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Come Write Me Down


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Lydia Motion

San Antonio in the late afternoon sunshine... for a US city, SA's remarkably relaxed and very beautiful. For a Texan city even more so - Dallas, Houston, even funky lil' Austin are ugly urban deserts stuffed full of ostentatious skyscrapers advertising the oil money that rules the state (and the current US administration). San Antonio avoids overt displays of Anglo avarice, instead feeling more a sister city to Arizona's gorgeous Tucson. Indeed, both possess a down-home quality now largely lost in corporate America. That these metropolises are dominated by Chicanos lends them an engagingly laid-back Latin soul - neither border towns nor junk-food-drenched outposts of urban brutalism - simply unimaginable in most US cities.

San Antonio's home to the Alamo, the mission/ fort complex where Davy Crockett and 179 others held out for 11 days in 1836 against a much larger Mexican army. The Alamo sits in the US psyche as way more than a monument to the war dead, instead, to the nation's John Waynes, it represents a psychological fortress buttressing the invading hordes of migrants from Latin America. Considering how the entire US South West was once Mexico, there's a painful, powerful paradox loose here. So it's interesting to note how Chicano culture has reinvented San Antonio. I mean, even the cops and the once notoriously racist (and brutal) Texas Rangers are brown. At some point, at some time, Texas and the South West will find itself facing a Chicano future.

Arriving in downtown San Antonio I head straight to the Alamo, marvelling at how small the legendary edifice is, while revelling in the cool offered by thick stone walls against 5pm heat. Somewhere in the distance I can hear a mariachi orchestra strike up. I start wandering in the direction of the music but the humidity and a river that runs through the centre of the city distract me. I follow a paved footpath, marvelling at the lush vegetation and flowing waters, until my ramblings end at The Esquire. I'm thirsty alright, yet upon entering The Esquire it's my eyes that start drinking things in: I've found a perfectly preserved tavern of the sort I imagined only now existed in the films of Sam Peckinpah and John Ford.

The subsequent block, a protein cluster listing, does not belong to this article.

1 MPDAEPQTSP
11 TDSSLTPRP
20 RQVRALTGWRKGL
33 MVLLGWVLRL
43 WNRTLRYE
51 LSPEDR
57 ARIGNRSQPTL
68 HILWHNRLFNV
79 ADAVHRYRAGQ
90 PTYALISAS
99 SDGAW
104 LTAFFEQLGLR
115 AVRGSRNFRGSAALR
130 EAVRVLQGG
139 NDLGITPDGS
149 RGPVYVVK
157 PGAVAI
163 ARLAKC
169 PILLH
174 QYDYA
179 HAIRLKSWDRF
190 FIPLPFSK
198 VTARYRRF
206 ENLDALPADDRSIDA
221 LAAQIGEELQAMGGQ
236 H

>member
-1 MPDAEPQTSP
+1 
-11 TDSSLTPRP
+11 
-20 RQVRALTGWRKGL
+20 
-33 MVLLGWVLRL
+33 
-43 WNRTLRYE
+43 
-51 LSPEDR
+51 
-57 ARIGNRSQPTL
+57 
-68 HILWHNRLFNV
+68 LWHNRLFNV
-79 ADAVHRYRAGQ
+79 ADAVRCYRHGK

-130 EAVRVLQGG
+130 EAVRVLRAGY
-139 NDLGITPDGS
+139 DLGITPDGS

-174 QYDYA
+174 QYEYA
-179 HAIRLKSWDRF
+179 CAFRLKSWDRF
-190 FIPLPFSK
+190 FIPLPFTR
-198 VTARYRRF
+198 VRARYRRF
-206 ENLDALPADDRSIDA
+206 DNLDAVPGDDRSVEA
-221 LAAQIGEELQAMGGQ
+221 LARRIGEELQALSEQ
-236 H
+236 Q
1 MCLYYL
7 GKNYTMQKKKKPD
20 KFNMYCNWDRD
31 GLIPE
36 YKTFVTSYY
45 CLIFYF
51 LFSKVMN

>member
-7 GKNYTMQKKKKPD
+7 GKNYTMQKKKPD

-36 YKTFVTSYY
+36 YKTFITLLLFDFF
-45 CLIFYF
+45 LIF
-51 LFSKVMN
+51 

The Esquire has a long wooden bar free of seats, instead a brass rail proudly invites those who stand to rest their boots on. Little booths with leather seats and frosted glass partitions shield drinkers from one another while a jukebox blasts blues, soul and tejano classics. After an afternoon's wandering, The Esquire is the perfect place to kick back and soak up draft beer and South West spirit. When three mariachis enter (guitar, violin, an enormous guitarron), the bar staff kill the jukebox and acoustic music, fresh and languid, fills the room. Requests are taken and patrons rise to throw a dollar on the tip table. The drinkers are largely working class Chicanos who dig dollars out of jean pockets and bra cups, saluting these street soldiers of song. As the mariachis' high, tenor voices swell and carry forward, I get to wondering if Lydia Mendoza ever sang for tips in The Esquire.

This feature first appeared in fRoots 261, March 2005


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